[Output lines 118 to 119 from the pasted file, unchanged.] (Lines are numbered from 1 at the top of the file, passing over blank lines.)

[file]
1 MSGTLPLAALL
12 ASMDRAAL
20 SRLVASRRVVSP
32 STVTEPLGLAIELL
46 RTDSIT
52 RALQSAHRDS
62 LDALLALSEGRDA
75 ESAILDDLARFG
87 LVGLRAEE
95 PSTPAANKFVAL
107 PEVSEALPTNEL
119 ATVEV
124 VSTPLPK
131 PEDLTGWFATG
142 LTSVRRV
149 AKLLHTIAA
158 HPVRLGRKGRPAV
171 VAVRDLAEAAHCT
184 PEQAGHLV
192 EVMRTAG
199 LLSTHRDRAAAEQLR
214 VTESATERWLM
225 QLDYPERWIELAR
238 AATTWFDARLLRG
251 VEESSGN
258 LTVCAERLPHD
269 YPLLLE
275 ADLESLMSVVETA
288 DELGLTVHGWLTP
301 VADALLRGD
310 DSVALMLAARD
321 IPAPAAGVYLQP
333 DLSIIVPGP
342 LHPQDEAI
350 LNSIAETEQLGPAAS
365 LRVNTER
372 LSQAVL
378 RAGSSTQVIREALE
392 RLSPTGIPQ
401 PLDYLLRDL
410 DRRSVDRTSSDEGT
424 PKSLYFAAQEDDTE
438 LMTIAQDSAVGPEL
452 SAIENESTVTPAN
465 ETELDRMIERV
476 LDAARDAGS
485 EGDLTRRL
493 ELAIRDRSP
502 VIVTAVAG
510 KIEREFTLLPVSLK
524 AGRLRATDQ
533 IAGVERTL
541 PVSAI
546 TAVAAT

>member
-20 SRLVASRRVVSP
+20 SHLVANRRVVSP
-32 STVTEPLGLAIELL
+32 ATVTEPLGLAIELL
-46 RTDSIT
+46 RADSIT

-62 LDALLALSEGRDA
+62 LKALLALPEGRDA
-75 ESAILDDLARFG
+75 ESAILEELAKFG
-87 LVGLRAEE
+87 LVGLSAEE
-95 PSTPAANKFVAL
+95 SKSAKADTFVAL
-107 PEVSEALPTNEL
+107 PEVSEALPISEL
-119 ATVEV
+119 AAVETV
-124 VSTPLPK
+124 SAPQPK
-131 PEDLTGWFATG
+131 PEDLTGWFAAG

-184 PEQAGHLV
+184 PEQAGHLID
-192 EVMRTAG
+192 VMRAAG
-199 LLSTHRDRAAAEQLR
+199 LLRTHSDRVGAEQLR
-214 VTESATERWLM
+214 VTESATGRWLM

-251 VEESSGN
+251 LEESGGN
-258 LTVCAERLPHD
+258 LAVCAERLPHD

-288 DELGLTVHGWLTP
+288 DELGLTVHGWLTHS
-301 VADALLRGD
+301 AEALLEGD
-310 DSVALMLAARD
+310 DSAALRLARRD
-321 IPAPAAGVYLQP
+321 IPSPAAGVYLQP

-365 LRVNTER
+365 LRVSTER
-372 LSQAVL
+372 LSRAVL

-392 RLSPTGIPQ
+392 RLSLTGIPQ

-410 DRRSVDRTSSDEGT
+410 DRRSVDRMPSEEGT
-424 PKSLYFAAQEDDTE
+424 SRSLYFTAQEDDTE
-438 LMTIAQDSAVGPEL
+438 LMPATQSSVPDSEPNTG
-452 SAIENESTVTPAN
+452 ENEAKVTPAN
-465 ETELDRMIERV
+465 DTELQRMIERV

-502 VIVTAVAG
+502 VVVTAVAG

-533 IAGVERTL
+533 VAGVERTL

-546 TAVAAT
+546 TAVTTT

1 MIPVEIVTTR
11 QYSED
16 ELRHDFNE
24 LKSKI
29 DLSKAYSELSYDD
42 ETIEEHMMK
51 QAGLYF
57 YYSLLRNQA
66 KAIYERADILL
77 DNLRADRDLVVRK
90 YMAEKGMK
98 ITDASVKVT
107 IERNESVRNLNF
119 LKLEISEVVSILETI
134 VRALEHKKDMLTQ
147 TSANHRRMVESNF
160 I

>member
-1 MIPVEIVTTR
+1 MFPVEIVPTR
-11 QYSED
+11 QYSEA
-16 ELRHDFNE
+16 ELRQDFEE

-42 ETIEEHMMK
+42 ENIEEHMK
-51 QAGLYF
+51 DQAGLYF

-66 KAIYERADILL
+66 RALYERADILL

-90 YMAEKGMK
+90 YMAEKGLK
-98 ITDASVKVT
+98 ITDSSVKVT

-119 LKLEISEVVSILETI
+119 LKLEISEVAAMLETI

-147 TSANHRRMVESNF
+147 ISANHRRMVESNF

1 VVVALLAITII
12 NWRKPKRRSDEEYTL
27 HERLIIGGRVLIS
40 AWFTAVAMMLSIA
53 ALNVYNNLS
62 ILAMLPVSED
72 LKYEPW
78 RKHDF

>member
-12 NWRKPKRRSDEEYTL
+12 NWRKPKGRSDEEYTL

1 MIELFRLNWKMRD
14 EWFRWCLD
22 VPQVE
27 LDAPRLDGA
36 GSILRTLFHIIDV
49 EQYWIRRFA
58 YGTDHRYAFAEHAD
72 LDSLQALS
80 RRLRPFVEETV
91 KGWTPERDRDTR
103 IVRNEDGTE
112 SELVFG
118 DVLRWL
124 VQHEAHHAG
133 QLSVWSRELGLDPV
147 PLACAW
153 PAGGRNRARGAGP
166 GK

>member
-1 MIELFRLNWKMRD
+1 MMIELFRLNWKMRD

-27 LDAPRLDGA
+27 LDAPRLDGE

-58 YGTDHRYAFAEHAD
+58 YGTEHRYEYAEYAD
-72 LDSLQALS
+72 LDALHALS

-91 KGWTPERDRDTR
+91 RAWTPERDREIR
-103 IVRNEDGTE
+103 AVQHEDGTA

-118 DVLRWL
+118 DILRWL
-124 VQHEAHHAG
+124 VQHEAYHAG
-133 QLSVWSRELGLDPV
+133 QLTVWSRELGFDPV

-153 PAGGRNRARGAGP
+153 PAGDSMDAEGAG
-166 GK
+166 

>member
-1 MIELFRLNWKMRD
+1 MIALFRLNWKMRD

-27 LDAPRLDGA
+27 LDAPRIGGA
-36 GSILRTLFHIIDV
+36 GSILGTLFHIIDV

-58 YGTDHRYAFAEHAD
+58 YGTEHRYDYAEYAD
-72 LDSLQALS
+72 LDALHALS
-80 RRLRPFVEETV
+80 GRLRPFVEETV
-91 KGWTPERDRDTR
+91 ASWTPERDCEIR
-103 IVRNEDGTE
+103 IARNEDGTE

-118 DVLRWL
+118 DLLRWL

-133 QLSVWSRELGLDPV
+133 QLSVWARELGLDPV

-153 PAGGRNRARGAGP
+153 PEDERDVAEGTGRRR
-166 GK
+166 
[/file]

-546 TAVAAT
+546 TAVTTT